A systematic review of cognitive interventions to improve functional ability in people who have cognitive impairment following stroke

Hoffmann, Tammy, Bennett, Sally, Koh, Chia-Lin and McKenna, Kryss (2010) A systematic review of cognitive interventions to improve functional ability in people who have cognitive impairment following stroke. Topics in Stroke Rehabilitation, 17 2: 99-107. doi:10.1310/tsr1702-99

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Author Hoffmann, Tammy
Bennett, Sally
Koh, Chia-Lin
McKenna, Kryss
Title A systematic review of cognitive interventions to improve functional ability in people who have cognitive impairment following stroke
Journal name Topics in Stroke Rehabilitation   Check publisher's open access policy
ISSN 1074-9357
1945-5119
Publication date 2010-03-01
Sub-type Critical review of research, literature review, critical commentary
DOI 10.1310/tsr1702-99
Open Access Status File (Publisher version)
Volume 17
Issue 2
Start page 99
End page 107
Total pages 9
Editor Elliot J. Roth
Don A. Olson
Place of publication Leeds, W Yorks, United Kingdom
Publisher Maney Publishing
Language eng
Formatted abstract
Purpose: Cognitive impairment is a frequent consequence of stroke and can impact the ability of people who have had a stroke to perform everyday activities. There are a number of intervention strategies that various health professionals may use when working with people who have cognitive impairment post stroke. The purpose of this systematic review was to determine whether interventions for people with cognitive impairment after a stroke improve their functional performance of basic and/or instrumental activities of daily living (ADL).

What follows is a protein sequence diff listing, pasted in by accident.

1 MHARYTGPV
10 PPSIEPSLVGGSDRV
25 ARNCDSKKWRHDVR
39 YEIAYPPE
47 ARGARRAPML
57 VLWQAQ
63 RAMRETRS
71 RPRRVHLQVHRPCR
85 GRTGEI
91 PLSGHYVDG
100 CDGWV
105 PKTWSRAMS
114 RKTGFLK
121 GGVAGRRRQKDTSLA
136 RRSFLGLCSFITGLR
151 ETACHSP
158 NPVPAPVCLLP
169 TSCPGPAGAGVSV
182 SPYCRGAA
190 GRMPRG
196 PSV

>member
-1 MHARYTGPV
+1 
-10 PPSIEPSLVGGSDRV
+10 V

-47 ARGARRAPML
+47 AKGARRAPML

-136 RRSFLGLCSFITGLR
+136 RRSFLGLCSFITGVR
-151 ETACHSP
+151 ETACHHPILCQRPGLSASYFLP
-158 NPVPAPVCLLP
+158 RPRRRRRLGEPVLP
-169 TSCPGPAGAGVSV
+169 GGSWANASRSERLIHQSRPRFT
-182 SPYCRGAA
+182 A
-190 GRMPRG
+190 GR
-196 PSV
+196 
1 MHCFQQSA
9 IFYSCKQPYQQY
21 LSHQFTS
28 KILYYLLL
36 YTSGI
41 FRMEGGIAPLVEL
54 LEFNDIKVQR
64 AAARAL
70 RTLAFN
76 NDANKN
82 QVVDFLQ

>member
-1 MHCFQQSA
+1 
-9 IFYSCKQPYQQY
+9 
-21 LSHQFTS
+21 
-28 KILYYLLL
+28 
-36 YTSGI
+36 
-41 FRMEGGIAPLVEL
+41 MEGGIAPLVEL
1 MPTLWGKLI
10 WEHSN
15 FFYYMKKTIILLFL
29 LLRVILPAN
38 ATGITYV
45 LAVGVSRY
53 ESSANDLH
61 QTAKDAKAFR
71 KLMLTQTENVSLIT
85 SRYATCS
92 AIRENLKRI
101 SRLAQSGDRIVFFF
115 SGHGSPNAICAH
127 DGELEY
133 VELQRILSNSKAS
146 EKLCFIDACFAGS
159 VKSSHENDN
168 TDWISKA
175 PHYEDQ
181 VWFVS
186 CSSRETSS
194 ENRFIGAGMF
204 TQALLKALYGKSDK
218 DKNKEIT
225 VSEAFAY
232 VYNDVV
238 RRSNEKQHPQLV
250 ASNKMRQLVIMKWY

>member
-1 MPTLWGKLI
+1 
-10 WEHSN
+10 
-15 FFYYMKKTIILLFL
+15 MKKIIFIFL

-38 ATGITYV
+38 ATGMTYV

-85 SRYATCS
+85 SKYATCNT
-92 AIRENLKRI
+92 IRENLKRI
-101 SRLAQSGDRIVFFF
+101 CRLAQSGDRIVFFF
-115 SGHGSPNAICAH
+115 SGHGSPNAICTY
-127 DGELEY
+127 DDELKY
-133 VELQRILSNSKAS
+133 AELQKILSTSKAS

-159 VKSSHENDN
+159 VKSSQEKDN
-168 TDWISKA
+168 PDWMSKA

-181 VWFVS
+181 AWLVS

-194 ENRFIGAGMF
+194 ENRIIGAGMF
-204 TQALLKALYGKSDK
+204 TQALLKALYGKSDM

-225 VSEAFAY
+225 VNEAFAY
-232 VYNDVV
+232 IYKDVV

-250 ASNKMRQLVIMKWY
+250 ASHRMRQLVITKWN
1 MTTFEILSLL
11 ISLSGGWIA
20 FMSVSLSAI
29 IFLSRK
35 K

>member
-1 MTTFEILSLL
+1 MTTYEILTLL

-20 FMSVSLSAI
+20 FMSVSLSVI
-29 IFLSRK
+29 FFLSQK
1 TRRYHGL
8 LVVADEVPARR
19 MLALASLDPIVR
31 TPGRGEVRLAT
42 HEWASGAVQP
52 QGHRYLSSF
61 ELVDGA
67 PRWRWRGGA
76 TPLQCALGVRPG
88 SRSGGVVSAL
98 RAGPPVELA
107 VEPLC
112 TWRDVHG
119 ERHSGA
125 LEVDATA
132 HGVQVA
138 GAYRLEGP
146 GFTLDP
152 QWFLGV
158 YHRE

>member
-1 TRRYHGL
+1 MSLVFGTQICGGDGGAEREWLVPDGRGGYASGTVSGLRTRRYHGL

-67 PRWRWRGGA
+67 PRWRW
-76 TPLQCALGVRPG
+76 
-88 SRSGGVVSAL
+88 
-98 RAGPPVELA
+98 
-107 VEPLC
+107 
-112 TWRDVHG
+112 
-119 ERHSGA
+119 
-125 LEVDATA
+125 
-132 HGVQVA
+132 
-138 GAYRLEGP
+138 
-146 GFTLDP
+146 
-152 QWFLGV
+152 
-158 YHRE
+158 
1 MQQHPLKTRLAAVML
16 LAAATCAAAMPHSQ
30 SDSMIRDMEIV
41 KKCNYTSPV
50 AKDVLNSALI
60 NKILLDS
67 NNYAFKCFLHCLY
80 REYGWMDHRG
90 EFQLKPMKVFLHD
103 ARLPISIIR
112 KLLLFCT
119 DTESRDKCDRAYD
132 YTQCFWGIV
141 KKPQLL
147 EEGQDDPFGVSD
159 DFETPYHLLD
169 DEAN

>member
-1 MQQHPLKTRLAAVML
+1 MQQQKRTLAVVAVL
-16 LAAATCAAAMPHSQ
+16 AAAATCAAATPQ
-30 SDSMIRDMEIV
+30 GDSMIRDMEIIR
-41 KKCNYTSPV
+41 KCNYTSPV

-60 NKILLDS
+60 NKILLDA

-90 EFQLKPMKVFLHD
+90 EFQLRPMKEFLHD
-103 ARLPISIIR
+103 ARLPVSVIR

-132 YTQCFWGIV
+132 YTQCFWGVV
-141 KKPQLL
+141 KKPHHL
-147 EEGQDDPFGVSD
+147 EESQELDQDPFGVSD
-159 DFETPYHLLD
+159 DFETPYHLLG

Method: Searches were performed in the Cochrane Central Register of Controlled Trials, MEDLINE, EMBASE, CINAHL, PsycINFO, PsycBITE, OTseeker, and Dissertation Abstracts. Studies were eligible for inclusion if they were a randomised controlled trial or quasi-randomised controlled trial that evaluated an intervention that focused on providing cognitive retraining to adults with clinically defined stroke and confirmed cognitive impairment and measured functional ability, either basic or instrumental ADL, as either a primary or secondary outcome measure.

Results: Four studies, involving a total of 376 participants, were included in this review. There was no statistically significant difference between groups on basic ADL performance in any of the four studies or on instrumental ADL in the one study that measured this.

Conclusion: There were not an adequate number of high quality trials to be able to make recommendations that support or refute the use of specific cognitive retraining interventions to improve functional outcomes following a stroke. More research is required before conclusions can be made about the effect of cognitive interventions on functional outcomes post stroke.
© 2010 Thomas Land Publishers, Inc.
Keyword Activities of daily living
Cerebrovascular accident
Cognitive impairment
Cognitive interventions
Function
Self-care
Stroke
Systematic review
Randomized controlled-trial
Occupational-therapy
Rehabilitation
Program
Recovery
Efficacy
Deficits
Memory
Q-Index Code C1
Q-Index Status Confirmed Code
Institutional Status UQ
Additional Notes Publication date: Mar-Apr 2010.

Document type: Journal Article
Sub-type: Critical review of research, literature review, critical commentary
Collections: Official 2011 Collection
School of Health and Rehabilitation Sciences Publications
 
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Citation counts: TR Web of Science Citation Count  Cited 18 times in Thomson Reuters Web of Science Article | Citations
Scopus Citation Count Cited 24 times in Scopus Article | Citations
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Created: Sun, 27 Jun 2010, 10:01:02 EST